Weaponized skepticism: An analysis of social media deception as applied political epistemology

In Elizabeth Edenburg & Michael Hannon (eds.), Political Epistemology. Oxford: Oxford University Press. pp. 31-48 (2021)
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Since at least 2016, many have worried that social media enables authoritarians to meddle in democratic politics. The concern is that trolls and bots amplify deceptive content. In this chapter I argue that these tactics have a more insidious anti-democratic purpose. Lies implanted in democratic discourse by authoritarians are often intended to be caught. Their primary goal is not to successfully deceive, but rather to undermine the democratic value of testimony. In well-functioning democracies, our mutual reliance on testimony also generates a distinctively democratic value: decentralized testimonial networks evade control by the state or powerful actors. The deliberate exposure of deception in democratic testimonial networks undermines this value by implicating citizens in their own epistemic corruption, weakening the resilience of democratic society against authoritarian pressure. In this chapter I illustrate that danger through a close reading of recent Russian social media interference operations, showing both their epistemic underpinnings and their ongoing political threat.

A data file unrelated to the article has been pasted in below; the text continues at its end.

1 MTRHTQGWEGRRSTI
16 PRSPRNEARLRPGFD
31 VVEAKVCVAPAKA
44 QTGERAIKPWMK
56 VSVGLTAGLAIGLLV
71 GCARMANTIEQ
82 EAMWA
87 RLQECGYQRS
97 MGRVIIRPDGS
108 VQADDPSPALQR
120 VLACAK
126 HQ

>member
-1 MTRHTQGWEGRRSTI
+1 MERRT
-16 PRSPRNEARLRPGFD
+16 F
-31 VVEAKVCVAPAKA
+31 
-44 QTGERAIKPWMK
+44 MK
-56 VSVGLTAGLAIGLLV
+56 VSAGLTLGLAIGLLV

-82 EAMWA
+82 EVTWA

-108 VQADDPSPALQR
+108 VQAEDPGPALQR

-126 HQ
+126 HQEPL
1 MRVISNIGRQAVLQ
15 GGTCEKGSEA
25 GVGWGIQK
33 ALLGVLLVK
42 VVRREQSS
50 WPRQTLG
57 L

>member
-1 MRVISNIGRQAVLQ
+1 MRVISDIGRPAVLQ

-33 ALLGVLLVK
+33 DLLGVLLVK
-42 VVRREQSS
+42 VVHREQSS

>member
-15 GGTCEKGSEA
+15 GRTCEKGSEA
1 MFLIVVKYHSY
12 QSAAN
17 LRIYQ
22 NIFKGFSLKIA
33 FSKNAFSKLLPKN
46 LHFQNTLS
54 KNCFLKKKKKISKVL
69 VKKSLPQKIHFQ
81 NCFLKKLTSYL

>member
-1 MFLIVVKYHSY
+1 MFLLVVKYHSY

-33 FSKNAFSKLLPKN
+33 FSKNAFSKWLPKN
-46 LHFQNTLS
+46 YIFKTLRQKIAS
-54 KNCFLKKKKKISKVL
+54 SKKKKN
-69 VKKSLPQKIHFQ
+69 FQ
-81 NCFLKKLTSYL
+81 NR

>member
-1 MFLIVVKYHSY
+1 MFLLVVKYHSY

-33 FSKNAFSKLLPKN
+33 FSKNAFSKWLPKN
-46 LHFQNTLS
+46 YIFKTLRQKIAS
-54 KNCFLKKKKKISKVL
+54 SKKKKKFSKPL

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Regina Rini
York University


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